Senator Yaw Talks 2021-22 State Budget, COVID-19 and Relief for Small Businesses During GSVCC Event

HARRISBURG – State Sen. Gene Yaw (R-23) on Friday was the featured speaker for a virtual legislative update with the Greater Susquehanna Valley Chamber of Commerce (GSVCC).

The event, titled “Rise & Shine: It’s Budget Time” is part of a series of early morning briefings hosted virtually by the GSVCC Transportation and Governmental Affairs Committees. Registration was free and open to the general public.

During the discussion, Senator Yaw discussed a number of important matters including deliberations surrounding the 2021-22 state budget, as well as important workforce-related information provided by the Center for Rural Pennsylvania and the impact of COVID-19 on rural communities.

“It is absolutely mind-boggling that Governor Wolf is proposing a massive increase of more than $3 billion that comes directly out of Pennsylvanians’ paychecks at a time when many families and small employers are struggling just to get by,” Sen. Yaw said.   “The Personal Income Tax hike would increase the amount of state tax paid out of many Pennsylvanians’ paychecks by a staggering 46 percent.  If you check your pay stub and find the line for state taxes, and you want to pay 46 percent more, then Governor Wolf’s plan is for you.  The entire approach of this budget shows how out of touch the governor is with main street and blue-collar workers.”

Highlighting statistics from the Center for Rural Pennsylvania (CRP), Yaw noted that, from a health perspective, the pandemic has been worse in the Central Susquehanna Valley than statewide.  “Since the beginning of the pandemic in early March 2020, the region has seen 16,955 cases of COVID-19, or 8,723 per 100,000 residents.  The statewide rate is 6,876 per 100,000 residents.”

A few other statistics identified by the CRP were:

  • Region’s rates have been increasing:  The number of cases in the region began to climb rapidly after Thanksgiving.  Between December 1 and February 16 there were, on average, 159 new cases per day.
  • Region has a higher death rate: Since the Pandemic begin, there have been 513 deaths in the Central Susquehanna Valley, or 264 per 100,000.  The Statewide rate is 178 per 100,000 residents.
  • Region has a higher vaccination rate:  As of February 10, more than 18,900 Central Susquehanna Valley residents have received their first vaccination, or 9,726 vaccinations per 100,000 residents.  The statewide rate, excluding Philadelphia, is 6,255 per 100,000 residents.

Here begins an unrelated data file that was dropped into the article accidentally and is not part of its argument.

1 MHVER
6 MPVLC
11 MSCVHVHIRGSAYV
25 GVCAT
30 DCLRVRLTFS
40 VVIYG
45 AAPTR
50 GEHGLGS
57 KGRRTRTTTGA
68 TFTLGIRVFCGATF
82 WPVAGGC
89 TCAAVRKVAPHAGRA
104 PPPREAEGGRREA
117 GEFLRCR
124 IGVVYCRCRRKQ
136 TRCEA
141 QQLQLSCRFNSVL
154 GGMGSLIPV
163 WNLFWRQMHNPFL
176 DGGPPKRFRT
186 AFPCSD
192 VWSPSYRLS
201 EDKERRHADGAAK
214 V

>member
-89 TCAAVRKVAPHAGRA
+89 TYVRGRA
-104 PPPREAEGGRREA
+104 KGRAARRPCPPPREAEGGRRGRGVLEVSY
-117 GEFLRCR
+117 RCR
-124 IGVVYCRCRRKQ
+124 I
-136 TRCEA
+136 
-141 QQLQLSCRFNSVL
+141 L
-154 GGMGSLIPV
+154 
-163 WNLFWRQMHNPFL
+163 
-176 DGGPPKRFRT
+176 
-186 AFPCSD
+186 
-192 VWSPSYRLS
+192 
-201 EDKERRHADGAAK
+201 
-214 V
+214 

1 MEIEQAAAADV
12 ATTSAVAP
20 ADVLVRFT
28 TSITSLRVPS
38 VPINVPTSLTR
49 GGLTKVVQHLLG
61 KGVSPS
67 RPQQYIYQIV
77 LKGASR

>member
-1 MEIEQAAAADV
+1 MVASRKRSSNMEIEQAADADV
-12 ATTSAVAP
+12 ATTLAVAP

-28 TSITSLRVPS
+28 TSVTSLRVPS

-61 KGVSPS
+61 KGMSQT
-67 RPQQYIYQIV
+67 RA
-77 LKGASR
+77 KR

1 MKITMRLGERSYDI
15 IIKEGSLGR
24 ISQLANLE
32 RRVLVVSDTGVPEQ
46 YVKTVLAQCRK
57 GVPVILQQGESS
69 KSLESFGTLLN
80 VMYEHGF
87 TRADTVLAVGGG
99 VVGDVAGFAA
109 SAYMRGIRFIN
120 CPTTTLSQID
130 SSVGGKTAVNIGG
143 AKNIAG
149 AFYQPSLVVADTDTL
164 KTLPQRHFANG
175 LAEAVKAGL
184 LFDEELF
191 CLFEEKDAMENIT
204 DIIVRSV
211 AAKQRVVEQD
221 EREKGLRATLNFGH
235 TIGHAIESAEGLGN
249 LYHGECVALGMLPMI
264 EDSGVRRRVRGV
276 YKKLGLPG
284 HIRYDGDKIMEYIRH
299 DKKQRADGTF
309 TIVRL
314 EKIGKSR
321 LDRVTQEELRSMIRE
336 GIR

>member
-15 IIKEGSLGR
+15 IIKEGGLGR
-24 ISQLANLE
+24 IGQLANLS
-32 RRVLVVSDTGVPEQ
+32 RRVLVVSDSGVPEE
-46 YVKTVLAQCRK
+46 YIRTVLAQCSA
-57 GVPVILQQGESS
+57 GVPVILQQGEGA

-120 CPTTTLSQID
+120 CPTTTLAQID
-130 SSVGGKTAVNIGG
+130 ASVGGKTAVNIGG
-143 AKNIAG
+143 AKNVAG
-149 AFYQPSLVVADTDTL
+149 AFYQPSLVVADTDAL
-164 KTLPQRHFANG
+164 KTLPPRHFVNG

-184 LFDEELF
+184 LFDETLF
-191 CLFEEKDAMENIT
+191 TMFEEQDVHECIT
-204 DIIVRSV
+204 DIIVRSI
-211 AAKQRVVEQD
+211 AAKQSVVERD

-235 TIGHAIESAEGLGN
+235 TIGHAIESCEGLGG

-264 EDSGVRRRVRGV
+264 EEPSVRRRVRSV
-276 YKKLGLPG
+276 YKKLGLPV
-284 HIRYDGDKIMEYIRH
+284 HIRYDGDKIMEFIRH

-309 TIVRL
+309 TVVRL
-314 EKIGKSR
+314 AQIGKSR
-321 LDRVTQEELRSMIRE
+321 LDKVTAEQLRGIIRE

During the discussion, Yaw also noted state and federal assistance to counties in the Central Susquehanna Valley.

“In the first draw of the Payroll Protection Program (PPP), 1,857 organizations (business and nonprofit) in the Central Susquehanna Valley received assistance.  This assistance totaled $242.9 million, or $130,832 per establishment.”

A few other statistics identified by the CRP were:

  • As of January 31, 2021, 423 organizations in Central Susquehanna Valley have enrolled in the second draw of the PPP. These organizations have received $36.8 million or $86,937 per organization.  The second draw of the PPP have ensured a steady paycheck for 423 workers in the region.

CARES Act Funding

  • County Commissioners in each of the Central Susquehanna Valley counties received a total of $18.0 million in COVID-19 County Relief Block Grant, or $90 per person.
  • Each of the four counties in the Central Susquehanna Valley assigned a portion of their Relief Block Grant to fund broadband expansion.  The total amount assigned was $2.9 million.

COVID-19 Relief Small Business Assistance

  • As of December 31, 2020, 72 small businesses in the Central Susquehanna Valley received a total of $1.2 million in relief assistance, or $16,875 per business.

Household Stimulus Check

  • Combining the first and second federal stimulus checks, it is estimated that the residents of the Central Susquehanna Valley received $133.5 million.

All total, it is estimated that the Central Susquehanna Valley has received $448.1 million in some form of COVID relief payment according to information provided by the CRP.

Yaw serves as Chairman of the Board of Directors for the Center for Rural Pennsylvania, a bipartisan, bicameral legislative research agency of the Legislature.

For more state-related news and information visit Senator Yaw’s website at or on Facebook and Twitter @SenatorGeneYaw.


Nick Troutman

(717) 787-3280

Back to Top